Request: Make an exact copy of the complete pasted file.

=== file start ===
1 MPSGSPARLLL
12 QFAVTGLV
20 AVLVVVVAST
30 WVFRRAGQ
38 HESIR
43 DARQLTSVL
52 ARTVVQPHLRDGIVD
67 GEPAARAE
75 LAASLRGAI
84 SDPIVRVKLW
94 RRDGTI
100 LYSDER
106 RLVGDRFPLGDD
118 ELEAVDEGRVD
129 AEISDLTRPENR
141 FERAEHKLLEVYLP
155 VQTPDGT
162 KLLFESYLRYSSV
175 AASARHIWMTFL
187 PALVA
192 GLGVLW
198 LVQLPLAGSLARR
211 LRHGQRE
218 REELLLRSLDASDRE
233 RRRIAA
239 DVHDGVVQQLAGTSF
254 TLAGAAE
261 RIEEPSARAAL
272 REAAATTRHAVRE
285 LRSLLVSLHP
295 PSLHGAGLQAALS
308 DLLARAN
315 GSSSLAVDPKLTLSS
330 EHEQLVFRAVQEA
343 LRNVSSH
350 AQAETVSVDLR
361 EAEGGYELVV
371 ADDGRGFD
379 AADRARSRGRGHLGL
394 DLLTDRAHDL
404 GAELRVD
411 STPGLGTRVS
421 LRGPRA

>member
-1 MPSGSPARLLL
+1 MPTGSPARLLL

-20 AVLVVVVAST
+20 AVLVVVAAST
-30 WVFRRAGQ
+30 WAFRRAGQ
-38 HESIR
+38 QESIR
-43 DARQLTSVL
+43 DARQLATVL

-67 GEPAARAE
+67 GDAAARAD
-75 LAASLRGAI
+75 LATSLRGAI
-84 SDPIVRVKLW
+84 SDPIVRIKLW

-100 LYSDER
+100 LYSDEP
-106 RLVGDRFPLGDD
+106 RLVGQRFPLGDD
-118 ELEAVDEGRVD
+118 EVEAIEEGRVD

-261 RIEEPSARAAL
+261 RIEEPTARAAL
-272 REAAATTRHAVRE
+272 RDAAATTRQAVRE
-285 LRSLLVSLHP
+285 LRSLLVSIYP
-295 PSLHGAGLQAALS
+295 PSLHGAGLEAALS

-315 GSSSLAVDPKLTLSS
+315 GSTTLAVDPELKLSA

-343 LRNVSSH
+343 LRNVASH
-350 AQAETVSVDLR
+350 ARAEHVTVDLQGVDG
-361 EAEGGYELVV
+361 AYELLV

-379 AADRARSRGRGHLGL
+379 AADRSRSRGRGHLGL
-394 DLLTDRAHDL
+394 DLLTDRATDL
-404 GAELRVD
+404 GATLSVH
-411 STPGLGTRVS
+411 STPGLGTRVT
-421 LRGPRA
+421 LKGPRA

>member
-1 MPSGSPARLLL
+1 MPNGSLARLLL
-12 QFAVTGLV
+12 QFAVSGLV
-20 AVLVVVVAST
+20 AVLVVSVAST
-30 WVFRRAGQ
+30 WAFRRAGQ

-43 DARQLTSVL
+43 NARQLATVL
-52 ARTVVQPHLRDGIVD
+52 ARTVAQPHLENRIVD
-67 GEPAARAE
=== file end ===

1 MPSGSPARLLL
12 QFAVTGLV
20 AVLVVVVAST
30 WVFRRAGQ
38 HESIR
43 DARQLTSVL
52 ARTVVQPHLRDGIVD
67 GEPAARAE
75 LAASLRGAI
84 SDPIVRVKLW
94 RRDGTI
100 LYSDER
106 RLVGDRFPLGDD
118 ELEAVDEGRVD
129 AEISDLTRPENR
141 FERAEHKLLEVYLP
155 VQTPDGT
162 KLLFESYLRYSSV
175 AASARHIWMTFL
187 PALVA
192 GLGVLW
198 LVQLPLAGSLARR
211 LRHGQRE
218 REELLLRSLDASDRE
233 RRRIAA
239 DVHDGVVQQLAGTSF
254 TLAGAAE
261 RIEEPSARAAL
272 REAAATTRHAVRE
285 LRSLLVSLHP
295 PSLHGAGLQAALS
308 DLLARAN
315 GSSSLAVDPKLTLSS
330 EHEQLVFRAVQEA
343 LRNVSSH
350 AQAETVSVDLR
361 EAEGGYELVV
371 ADDGRGFD
379 AADRARSRGRGHLGL
394 DLLTDRAHDL
404 GAELRVD
411 STPGLGTRVS
421 LRGPRA

>member
-1 MPSGSPARLLL
+1 MPTGSPARLLL

-20 AVLVVVVAST
+20 AVLVVVAAST
-30 WVFRRAGQ
+30 WAFRRAGQ
-38 HESIR
+38 QESIR
-43 DARQLTSVL
+43 DARQLATVL

-67 GEPAARAE
+67 GDAAARAD
-75 LAASLRGAI
+75 LATSLRGAI
-84 SDPIVRVKLW
+84 SDPIVRIKLW

-100 LYSDER
+100 LYSDEP
-106 RLVGDRFPLGDD
+106 RLVGQRFPLGDD
-118 ELEAVDEGRVD
+118 EVEAIEEGRVD

-261 RIEEPSARAAL
+261 RIEEPTARAAL
-272 REAAATTRHAVRE
+272 RDAAATTRQAVRE
-285 LRSLLVSLHP
+285 LRSLLVSIYP
-295 PSLHGAGLQAALS
+295 PSLHGAGLEAALS

-315 GSSSLAVDPKLTLSS
+315 GSTTLAVDPELKLSA

-343 LRNVSSH
+343 LRNVASH
-350 AQAETVSVDLR
+350 ARAEHVTVDLQGVDG
-361 EAEGGYELVV
+361 AYELLV

-379 AADRARSRGRGHLGL
+379 AADRSRSRGRGHLGL
-394 DLLTDRAHDL
+394 DLLTDRATDL
-404 GAELRVD
+404 GATLSVH
-411 STPGLGTRVS
+411 STPGLGTRVT
-421 LRGPRA
+421 LKGPRA

>member
-1 MPSGSPARLLL
+1 MPNGSLARLLL
-12 QFAVTGLV
+12 QFAVSGLV
-20 AVLVVVVAST
+20 AVLVVSVAST
-30 WVFRRAGQ
+30 WAFRRAGQ

-43 DARQLTSVL
+43 NARQLATVL
-52 ARTVVQPHLRDGIVD
+52 ARTVAQPHLENRIVD
-67 GEPAARAE